Watershed has worked with a distinguished list of digital companies, such as Airbnb, Sweetgreen, Twitter, and Stripe, to be an all-in-one carbon accounting platform for measuring, reducing, and reporting climate emissions. In February 2022, Watershed announced that it had raised US$70 million in a Series B investment round by storied investors Sequoia and Kleiner Perkins, who valued the company into unicorn status at US$1 billion.
Strategy and customer base: Watershed seeks to target forward-thinking firms with mature programs for sustainability, rather than focusing on financial institutions or industrials. Watershed also emphasizes enabling climate strategies and projects for companies (modeling the costs of achieving certain carbon reduction pathways), rather than just offering a carbon accounting platform.
Carbon Accounting Software #3: Salesforce (Net Zero Cloud)
In February 2022, Salesforce made “sustainability” a fifth core value of the company, adding it to customer success, trust, innovation, and equality. Today, the software company has net zero emissions across its value chain and uses 100% renewable energy for its own operations. With this focus on carbon neutrality as a company, an internal tool for GHG emissions accounting ultimately became a public product.
Strategy and customer base: Salesforce’s Net Zero Cloud product is a good fit with customers already familiar with its Customer Relationship Management (CRM), sales, and marketing tools.
Carbon Accounting Software #4: SAP
This German multinational is the world’s third largest publicly traded software company and largest non-American software company by revenue. SAP specializes in developing enterprise software for business operations and customer relations.
Strategy and customer base: SAP already has a large customer base, and for their sustainability reporting offerings, they provide four enterprise-level products, including solutions for sustainability and ESG reporting, climate change (reducing carbon footprint), circular economy, and social responsibility. In 2021, the company announced the launch of its SAP Product Footprint Management. This carbon accounting platform lets enterprises track the GHG emissions for their products, encompassing the entirety of the value chain. As a result, the client can do things like share its climate action results or choose materials/ingredients that align with sustainability goals.
Carbon Accounting Software #5: Wolters Kluwer Enablon
Enablon, a Wolters Kluwer business, is a top provider of Environment, Health, Safety (EHS), risk management, and sustainability software. The Enablon sustainability and ESG reporting application collects, tracks, and generates reports for social and environmental data.
Strategy and customer base: In addition to ESG reporting, Enablon allows large companies to create climate action plans and meet environmental, safety, and compliance challenges, such as required permits and certifications for air quality, water use, waste, and chemicals.
Carbon Accounting Software #6: SINAI Technologies
San Francisco-based SINAI Technologies has raised US$14 million in funding. The carbon accounting company was named a World Economic Forum Technology Pioneer of 2021 for producing software to “cost effectively measure, analyze, price, and reduce emissions”. SINAI joins the Decarbonization-as-a-Service market, recognizing that internal carbon pricing is becoming the norm in businesses.
Strategy and customer base: SINAI has communicated a strategy for filling a niche with companies that are currently making net-zero pledges but have not yet established a roadmap for achieving their targets.
Carbon Accounting Software #7: Sweep
Since its launch in 2020, France-based startup Sweep has raised nearly US$100 million in developing software to help businesses reduce their carbon emissions.
Strategy and customer base: The Sweep platform’s approach is seeking to reduce emissions across global supply chains, including for multinational conglomerates Saint Gobain and JCDecaux. The founders are committed to helping digitize carbon reporting for mature companies and manufacturers in Europe that have been established for decades but may not have all their processes fully automated and digitized.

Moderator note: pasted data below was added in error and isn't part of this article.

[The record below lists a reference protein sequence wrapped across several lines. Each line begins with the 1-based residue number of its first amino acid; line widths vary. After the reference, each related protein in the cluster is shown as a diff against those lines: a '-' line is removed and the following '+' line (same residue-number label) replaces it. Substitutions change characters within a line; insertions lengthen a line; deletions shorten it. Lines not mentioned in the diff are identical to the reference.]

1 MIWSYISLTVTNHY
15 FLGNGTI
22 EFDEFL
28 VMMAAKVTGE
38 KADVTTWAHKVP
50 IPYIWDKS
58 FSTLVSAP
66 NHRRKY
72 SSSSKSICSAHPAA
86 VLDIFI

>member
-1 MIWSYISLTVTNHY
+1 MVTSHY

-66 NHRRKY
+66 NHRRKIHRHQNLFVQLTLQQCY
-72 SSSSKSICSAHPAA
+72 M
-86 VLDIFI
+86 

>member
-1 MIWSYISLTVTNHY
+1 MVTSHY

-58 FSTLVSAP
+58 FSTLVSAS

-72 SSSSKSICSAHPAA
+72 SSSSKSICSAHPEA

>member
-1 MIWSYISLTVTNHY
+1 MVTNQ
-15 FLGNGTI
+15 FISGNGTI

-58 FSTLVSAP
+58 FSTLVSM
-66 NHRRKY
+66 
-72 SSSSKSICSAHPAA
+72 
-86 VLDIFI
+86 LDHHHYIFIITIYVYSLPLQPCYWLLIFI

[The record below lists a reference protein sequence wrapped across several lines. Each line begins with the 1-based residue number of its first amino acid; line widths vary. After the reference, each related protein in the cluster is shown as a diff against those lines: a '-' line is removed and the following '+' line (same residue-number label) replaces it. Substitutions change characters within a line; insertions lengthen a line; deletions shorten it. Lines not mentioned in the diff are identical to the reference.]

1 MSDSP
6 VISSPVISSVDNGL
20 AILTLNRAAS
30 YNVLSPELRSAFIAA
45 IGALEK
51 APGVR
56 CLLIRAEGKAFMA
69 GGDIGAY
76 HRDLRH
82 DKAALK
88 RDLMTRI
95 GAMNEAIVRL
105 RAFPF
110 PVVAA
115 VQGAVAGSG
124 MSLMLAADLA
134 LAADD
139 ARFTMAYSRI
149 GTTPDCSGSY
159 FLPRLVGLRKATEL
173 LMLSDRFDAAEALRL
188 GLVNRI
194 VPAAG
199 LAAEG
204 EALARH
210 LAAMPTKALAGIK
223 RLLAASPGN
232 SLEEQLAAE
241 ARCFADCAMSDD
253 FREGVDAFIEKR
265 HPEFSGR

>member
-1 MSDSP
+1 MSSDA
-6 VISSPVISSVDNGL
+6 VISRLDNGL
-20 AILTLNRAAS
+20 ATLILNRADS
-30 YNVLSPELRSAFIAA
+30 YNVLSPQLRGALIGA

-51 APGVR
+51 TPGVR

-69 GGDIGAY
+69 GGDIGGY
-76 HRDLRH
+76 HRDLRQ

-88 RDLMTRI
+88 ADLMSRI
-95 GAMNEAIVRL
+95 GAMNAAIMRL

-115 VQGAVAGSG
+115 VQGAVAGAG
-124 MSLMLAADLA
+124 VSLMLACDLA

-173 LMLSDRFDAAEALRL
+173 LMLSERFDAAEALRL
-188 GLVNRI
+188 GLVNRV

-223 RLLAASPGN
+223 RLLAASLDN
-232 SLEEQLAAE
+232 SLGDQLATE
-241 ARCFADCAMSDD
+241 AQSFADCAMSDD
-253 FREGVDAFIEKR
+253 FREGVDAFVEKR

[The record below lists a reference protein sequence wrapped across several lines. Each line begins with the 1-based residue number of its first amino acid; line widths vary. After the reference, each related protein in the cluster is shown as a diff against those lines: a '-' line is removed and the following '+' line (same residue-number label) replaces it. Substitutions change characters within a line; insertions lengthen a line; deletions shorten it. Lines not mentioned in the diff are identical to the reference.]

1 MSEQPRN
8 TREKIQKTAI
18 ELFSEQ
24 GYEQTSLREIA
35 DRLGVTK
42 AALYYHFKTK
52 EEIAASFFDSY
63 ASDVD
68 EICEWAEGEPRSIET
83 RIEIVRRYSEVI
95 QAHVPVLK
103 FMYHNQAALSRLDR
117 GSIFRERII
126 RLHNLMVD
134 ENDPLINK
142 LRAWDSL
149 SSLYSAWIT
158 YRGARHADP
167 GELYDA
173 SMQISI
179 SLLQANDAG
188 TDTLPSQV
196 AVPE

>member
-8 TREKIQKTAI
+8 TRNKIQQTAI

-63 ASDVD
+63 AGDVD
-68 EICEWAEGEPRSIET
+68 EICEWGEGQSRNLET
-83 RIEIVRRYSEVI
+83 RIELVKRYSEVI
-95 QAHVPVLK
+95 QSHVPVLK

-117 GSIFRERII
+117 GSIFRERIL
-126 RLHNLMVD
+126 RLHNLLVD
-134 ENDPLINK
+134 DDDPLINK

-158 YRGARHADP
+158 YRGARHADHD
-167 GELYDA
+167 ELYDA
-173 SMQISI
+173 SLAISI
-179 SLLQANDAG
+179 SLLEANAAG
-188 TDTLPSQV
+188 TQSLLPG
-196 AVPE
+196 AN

Carbon Accounting is Messy, Hard, and Expensive
In a recent Oracle survey assessing more than 11,000 consumers and business leaders, 91% of respondents reported major challenges to emissions reporting and ESG tracking programs. The biggest obstacles were accurate GHG emissions data from partners and third parties (35%), a lack of data (33%), and the time-consuming nature of the manual reporting process (32%). With carbon accounting software, these three problems can be managed in a much easier manner. The carbon conversation becomes much more manageable, from measuring CO2 emissions and target-setting to reducing and reporting on value chain emissions when digital tools are introduced. This explains why the carbon management SaaS market is estimated to reach nearly US$20 billion by 2026, almost double the market value of 2021. Some of this value is variable across sources depending on how the market is segmented, as different companies are offering slightly different approaches. For example, carbon management SaaS packages can be priced by offering (software, consulting services), by application (emissions tracking, circularity solutions), by industry (oil & gas, manufacturing), or by geography (specializing in regional reporting requirements).
Finally, the primary driving force in the carbon accounting software market is a significant global regulatory shift toward decarbonization. To manage the process effectively, CO2 emissions must be measured in a standardized way. Tedious manual calculations are not the answer. To limit global warming to 1.5 degrees oC, or at least to well below 2 degrees oC, carbon accounting must get beyond a one-time-per-year event with employees or a consultant manually estimating a company’s Scope 1, 2, and 3 emissions. GHG accounting of the future should seek to integrate carbon considerations into everyday operations. For the companies mentioned, the carbon accounting software that treats accounting as just the first step will ultimately win market share. The best all-in-one offerings will track and calculate total carbon emissions, generate standardized ESG reports, analyze return on investment (ROI) calculations for sustainability projects, and incorporate carbon-reducing recommendations for everyday decision-making. Carbon management SaaS is just one of many sustainable technologies leading the way to a lower carbon economy.